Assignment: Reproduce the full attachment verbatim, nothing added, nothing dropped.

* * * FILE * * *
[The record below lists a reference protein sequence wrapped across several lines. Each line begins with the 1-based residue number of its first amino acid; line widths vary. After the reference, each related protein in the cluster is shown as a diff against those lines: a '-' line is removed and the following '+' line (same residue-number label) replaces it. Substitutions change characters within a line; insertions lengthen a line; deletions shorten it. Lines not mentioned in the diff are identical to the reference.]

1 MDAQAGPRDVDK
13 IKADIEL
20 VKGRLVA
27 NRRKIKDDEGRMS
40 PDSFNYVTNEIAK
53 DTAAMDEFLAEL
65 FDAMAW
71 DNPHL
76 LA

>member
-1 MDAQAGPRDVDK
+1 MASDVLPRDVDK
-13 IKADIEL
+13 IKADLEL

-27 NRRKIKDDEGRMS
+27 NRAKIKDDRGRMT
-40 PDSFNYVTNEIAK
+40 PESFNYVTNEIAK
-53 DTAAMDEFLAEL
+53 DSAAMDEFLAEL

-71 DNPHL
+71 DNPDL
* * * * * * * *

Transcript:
[The record below lists a reference protein sequence wrapped across several lines. Each line begins with the 1-based residue number of its first amino acid; line widths vary. After the reference, each related protein in the cluster is shown as a diff against those lines: a '-' line is removed and the following '+' line (same residue-number label) replaces it. Substitutions change characters within a line; insertions lengthen a line; deletions shorten it. Lines not mentioned in the diff are identical to the reference.]

1 MDAQAGPRDVDK
13 IKADIEL
20 VKGRLVA
27 NRRKIKDDEGRMS
40 PDSFNYVTNEIAK
53 DTAAMDEFLAEL
65 FDAMAW
71 DNPHL
76 LA

>member
-1 MDAQAGPRDVDK
+1 MASDVLPRDVDK
-13 IKADIEL
+13 IKADLEL

-27 NRRKIKDDEGRMS
+27 NRAKIKDDRGRMT
-40 PDSFNYVTNEIAK
+40 PESFNYVTNEIAK
-53 DTAAMDEFLAEL
+53 DSAAMDEFLAEL

-71 DNPHL
+71 DNPDL